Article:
In August, the Sunday People revealed it had put £14million into the Invesco Perpetual High Income Fund, which invests in three of the world’s biggest cigarette firms and arms giant BAE Systems.

Danny Cohen, the Director of BBC TV, is a trustee of Comic Relief, with other BBC directors Peter Salmon and Tim Davie. Davie was acting BBC director general last year when a report attacked the “flawed” decision to axe the Savile probe.

Last night a Comic Relief spokeswoman said: “We can’t control who the funds invest in.”

Comic Relief also said no money raised from the public was invested in the Brand Relief project.

It said operating costs “have gone up in order to generate more funds” and costs were covered by corporate sponsors and Gift Aid claims from the HM Revenue and Customs.

A BBC spokesman said: "At any one time the BBC is working on any number of investigations. We don’t comment on these.”



Check out all the latest News, Sport & Celeb gossip at Mirror.co.uk http://www.mirror.co.uk/news/uk-news/panorama-probe-comic-relief-investments-2474694#ixzz2n7zoP5Pv ;
Follow us: @DailyMirror on Twitter | DailyMirror on Facebook
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30 charity chiefs paid more than £100,000 - Telegraph.

30 charity chiefs paid more than £100,000 - Telegraph. | @VidarOceans Infiltration Amphibian | Scoop.it
The leaders of some of the biggest charities risk bringing “the wider charitable world into disrepute” by taking large pay rises while donations are falling, according to the regulator.

 

The number of executives receiving six-figure salaries at Britain’s 14 leading foreign aid charities has risen by nearly 60 per cent, from 19 to 30, over the past three years.

The charities make up the Disasters Emergency Committee, a 50-year-old group which comes together to coordinate work at times of tragedy around the world.

Research found that the number of staff on salaries of more than £60,000 jumped by 16 per cent to 192 between 2010 and 2012. In some cases the pay of senior staff increased despite falling revenues and donations.

Is it acceptable for charity chief executives to earn £100,000?No. Donors want their cash to go to the poor, not executives. Comparisons with what people might earn in the private sector are wholly false.Yes. These people manage huge budgets and make life-or-death decisions. You have to pay for talent.VoteView Results

 

The figures will fuel concerns that wage inflation in other public bodies such as local authorities is now leaking into the charity sector and driving up pay among top managers.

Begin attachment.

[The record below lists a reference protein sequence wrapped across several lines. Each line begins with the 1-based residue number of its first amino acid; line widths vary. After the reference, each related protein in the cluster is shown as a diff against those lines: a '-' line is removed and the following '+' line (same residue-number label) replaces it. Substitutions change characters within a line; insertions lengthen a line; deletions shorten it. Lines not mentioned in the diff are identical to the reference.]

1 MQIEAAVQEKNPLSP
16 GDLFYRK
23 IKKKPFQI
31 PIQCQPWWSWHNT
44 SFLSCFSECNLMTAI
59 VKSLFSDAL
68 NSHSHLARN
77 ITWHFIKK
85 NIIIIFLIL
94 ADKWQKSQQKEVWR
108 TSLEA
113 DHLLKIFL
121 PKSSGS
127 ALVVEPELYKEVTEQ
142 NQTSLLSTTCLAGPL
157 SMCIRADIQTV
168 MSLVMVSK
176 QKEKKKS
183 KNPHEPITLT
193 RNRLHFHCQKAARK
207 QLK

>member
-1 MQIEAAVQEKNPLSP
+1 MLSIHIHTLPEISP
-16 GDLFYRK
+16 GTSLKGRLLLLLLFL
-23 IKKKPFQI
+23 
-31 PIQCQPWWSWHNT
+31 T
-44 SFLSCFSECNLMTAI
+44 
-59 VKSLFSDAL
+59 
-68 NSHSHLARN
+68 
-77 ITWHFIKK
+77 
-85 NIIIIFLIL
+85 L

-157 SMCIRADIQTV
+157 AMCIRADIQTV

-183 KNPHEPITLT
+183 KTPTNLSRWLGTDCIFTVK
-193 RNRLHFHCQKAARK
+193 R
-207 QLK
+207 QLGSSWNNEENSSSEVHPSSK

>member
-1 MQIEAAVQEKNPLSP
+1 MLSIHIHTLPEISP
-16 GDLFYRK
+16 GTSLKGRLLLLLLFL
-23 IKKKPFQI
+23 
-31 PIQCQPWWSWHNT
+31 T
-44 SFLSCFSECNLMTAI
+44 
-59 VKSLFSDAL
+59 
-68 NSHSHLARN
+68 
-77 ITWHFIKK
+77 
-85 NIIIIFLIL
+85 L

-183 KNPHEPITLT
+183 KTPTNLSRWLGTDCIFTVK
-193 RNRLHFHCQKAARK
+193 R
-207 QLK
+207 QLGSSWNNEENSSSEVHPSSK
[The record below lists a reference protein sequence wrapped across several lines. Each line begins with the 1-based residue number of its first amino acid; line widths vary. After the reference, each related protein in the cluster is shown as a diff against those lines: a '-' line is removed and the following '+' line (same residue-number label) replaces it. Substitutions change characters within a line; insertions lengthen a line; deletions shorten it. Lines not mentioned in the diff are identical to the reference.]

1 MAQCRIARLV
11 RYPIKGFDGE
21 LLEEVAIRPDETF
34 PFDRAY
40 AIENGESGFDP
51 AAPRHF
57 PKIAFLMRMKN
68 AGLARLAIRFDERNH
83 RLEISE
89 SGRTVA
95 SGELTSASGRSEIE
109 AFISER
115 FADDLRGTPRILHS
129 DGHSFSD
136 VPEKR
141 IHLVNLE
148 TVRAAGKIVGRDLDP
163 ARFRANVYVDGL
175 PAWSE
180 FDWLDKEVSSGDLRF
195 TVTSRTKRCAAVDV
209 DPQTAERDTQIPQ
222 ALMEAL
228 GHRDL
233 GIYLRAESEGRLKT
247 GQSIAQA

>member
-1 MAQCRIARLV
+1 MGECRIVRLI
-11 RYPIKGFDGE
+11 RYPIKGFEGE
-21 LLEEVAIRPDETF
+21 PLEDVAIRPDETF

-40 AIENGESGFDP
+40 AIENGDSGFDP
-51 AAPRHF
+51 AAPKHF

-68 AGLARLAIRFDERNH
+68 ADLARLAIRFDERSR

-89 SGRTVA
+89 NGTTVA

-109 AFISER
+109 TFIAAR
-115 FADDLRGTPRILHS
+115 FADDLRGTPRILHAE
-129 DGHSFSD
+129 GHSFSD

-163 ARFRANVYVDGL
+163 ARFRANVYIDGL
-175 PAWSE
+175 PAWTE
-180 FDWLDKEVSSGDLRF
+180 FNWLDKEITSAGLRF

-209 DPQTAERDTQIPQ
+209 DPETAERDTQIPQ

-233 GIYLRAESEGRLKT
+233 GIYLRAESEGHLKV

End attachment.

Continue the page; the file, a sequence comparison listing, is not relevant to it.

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Ministers refuse to punish charities that pay staff over £100k a year 

12 Aug 2013

Nine British charities paid staff over £300k each last year 

12 Aug 2013

Charlie Elphicke MP: Charity bosses have to find their vocation again 

12 Aug 2013

Getting executive pay right is critical to public trust and confidence in charities 

12 Aug 2013

Some of the executives were paid more than the Prime Minister’s £142,500 a year in 2013, which is used by ministers as a Whitehall high water mark.

William Shawcross, the chairman of the Charity Commission, warned that charities were risking their reputations if they were not being seen to get a grip on boardroom excess.

He told The Daily Telegraph: “It is not for the commission to tell charities how much they should pay their executives. That is a matter for their trustees.

“However, in these difficult times, when many charities are experiencing shortfalls, trustees should consider whether very high salaries are really appropriate, and fair to both the donors and the taxpayers who fund charities.

“Disproportionate salaries risk bringing organisations and the wider charitable world into disrepute.”

The analysis also shows these charities are heavily reliant on public funds, having received more than £1.1billion of public money over the past three years from a range of sources, including the Government, the European Union, United Nations and councils.

Despite receiving these large amounts of money, the charities are not subject to the same level of scrutiny or accountability as government departments or quangos.